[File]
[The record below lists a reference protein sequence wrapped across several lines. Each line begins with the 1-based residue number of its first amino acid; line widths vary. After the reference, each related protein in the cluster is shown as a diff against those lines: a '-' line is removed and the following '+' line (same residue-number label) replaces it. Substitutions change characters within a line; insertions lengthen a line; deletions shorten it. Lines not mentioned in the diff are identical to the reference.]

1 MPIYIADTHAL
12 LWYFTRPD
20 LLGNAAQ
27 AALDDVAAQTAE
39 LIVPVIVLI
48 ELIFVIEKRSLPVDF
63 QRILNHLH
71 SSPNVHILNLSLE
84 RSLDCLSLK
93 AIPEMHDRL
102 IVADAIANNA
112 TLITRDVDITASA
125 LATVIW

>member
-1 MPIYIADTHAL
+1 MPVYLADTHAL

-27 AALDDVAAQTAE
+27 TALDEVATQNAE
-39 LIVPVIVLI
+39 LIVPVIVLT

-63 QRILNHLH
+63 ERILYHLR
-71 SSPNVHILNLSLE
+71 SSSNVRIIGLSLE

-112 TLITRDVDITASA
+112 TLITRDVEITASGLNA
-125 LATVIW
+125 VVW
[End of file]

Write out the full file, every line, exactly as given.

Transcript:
[The record below lists a reference protein sequence wrapped across several lines. Each line begins with the 1-based residue number of its first amino acid; line widths vary. After the reference, each related protein in the cluster is shown as a diff against those lines: a '-' line is removed and the following '+' line (same residue-number label) replaces it. Substitutions change characters within a line; insertions lengthen a line; deletions shorten it. Lines not mentioned in the diff are identical to the reference.]

1 MPIYIADTHAL
12 LWYFTRPD
20 LLGNAAQ
27 AALDDVAAQTAE
39 LIVPVIVLI
48 ELIFVIEKRSLPVDF
63 QRILNHLH
71 SSPNVHILNLSLE
84 RSLDCLSLK
93 AIPEMHDRL
102 IVADAIANNA
112 TLITRDVDITASA
125 LATVIW

>member
-1 MPIYIADTHAL
+1 MPVYLADTHAL

-27 AALDDVAAQTAE
+27 TALDEVATQNAE
-39 LIVPVIVLI
+39 LIVPVIVLT

-63 QRILNHLH
+63 ERILYHLR
-71 SSPNVHILNLSLE
+71 SSSNVRIIGLSLE

-112 TLITRDVDITASA
+112 TLITRDVEITASGLNA
-125 LATVIW
+125 VVW